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Schumer: 'Now We're Living with the Consequences' of GOP Blocking 'Terror Gap' Gun Bill

Sen. Chuck Schumer (D-N.Y.) pauses for a reporter's question on Capitol Hill on Dec. 3, 2015. (AP Photo/J. Scott Applewhite)

WASHINGTON — Senate Democrats in favor of gun control are renewing their push after the Orlando nightclub attack for what Sen. Chuck Schumer (D-N.Y.) calls “in terms of terrorism… the most effective piece of legislation we can pass.”

“Those who create terrorism would want us to do nothing, and just paralyze ourselves and freeze. We don’t believe that. We believe we can stop. And in the wake of Orlando, we have to think of what kind of country and what kind of Senate are we going to be. Are we going to take the painfully obvious common steps, common- sense steps, and make sure that terrorists can’t get guns? Or are going to blow down to the NRA so that suspected terrorists can continue to get their hands son guns?” Schumer said on a conference call Monday with Sens. Dianne Feinstein (D-Calif.), Richard Blumenthal (D-Conn.) and Bill Nelson (D-Fla.).

Schumer vowed “to finally close the terror gap once and for all” by resurrecting the post-San Bernardino attack bill to allow the attorney general “to deny the sale of a firearm to people on the terror watch list and people that DOJ suspected of being terrorists, who, if they had guns, could use them for terrorism.”

“Unfortunately, nearly every single member from the other side of the aisle sided with the NRA over the health and safety of the American people, and voted to block the bill. And now we’re living with the consequences of that vote,” the senator added. “Because Senator Feinstein’s carefully crafted legislation would have allowed the FBI to prevent Mr. Mateen from buying the — the guns he did. And, as we know, he bought them very recently, I believe, in the month of June.”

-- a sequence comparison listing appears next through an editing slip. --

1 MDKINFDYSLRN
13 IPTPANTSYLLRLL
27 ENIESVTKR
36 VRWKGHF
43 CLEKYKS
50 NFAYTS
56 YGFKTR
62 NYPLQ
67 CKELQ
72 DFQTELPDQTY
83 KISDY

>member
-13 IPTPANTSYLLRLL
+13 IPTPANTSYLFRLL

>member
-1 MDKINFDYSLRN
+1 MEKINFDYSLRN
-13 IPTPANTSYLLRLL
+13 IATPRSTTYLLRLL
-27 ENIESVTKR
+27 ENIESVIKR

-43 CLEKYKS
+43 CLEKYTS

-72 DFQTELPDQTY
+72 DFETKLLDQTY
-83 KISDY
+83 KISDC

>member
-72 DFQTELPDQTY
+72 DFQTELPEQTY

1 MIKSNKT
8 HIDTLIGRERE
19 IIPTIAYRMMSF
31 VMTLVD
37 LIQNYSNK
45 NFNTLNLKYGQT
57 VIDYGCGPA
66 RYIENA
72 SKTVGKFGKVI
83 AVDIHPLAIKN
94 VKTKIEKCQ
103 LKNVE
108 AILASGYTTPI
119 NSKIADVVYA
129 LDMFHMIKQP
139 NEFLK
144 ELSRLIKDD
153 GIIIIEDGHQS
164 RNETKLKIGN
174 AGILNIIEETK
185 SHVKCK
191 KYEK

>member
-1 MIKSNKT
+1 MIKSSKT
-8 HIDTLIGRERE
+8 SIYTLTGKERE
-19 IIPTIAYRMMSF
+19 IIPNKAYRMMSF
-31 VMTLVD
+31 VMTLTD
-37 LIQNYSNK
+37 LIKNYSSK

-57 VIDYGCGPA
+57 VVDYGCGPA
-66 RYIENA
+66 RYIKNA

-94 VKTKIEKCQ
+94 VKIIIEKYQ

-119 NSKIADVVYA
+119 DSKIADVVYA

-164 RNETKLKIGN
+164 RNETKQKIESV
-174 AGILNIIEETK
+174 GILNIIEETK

Omar Mateen was investigated twice by the FBI starting in 2013, and was on a terror watch list during that time but was removed after investigators deemed he wasn’t a risk.

The shooter had worked as a security guard since 2007 and had both a professional gun license for his job and a private-citizen gun license in the state of Florida. He bought a handgun and high-powered rifle a week apart shortly before Sunday’s attack, and the gun shop owner said he cleared the background checks and waiting period.

“If the FBI believes there’s a reasonable chance someone is going to use a gun in a terrorist attack, it should be able to make that determination and block the sale,” Schumer said. “…Mr. Mateen, it should have had the authority to act. It couldn’t. We’ll never know what could have been. Senate Republicans voted down Senator Feinstein’s bill that would allow the Department of Justice to deny the sale of firearms to suspected terrorists.”

Schumer said they may try adding the “terror gap” gun bill to the Commerce, Justice, and Science appropriations bill on the Senate floor.

Feinstein said she spoke with Sen. Marco Rubio (R-Fla.) on Monday and is “hopeful” he’ll back the bill.

“This bill that I’m proposing again was written by the Bush administration in 2007. And it would close a loophole. And one thing is that our laws are riddled with loopholes. There are currently nine categories of people who are prohibited from buying guns. And those categories include felons, fugitives, domestic abusers, among some others. But they do not include known or suspected terrorists,” Feinstein said.

She cited a Government Accountability Office study that found 2,265 people on the terror watch list bought guns between February 2004 and December 2015.

Schumer said in the bill there is “for those concerned with the rights of people, and we all are, a very quick and speedy appeals process.”

“We believe that our Republican colleagues are going to — unfortunately, circumstances are going to force them to see the light, and not just bow in obeisance to the NRA, who’s positions on this issue are just simply extreme,” he added.

Schumer said he believes in the constitutional right to bear arms, “but neither the First, Fourth, Fifth, Sixth, any amendment is absolute.”

“And somehow the NRA thinks this one is absolute. And the great irony is many of our Republican colleagues who are hardline on rights or individual rights on this amendment, seem to blow those rights away on other amendments. Hardly consistent.”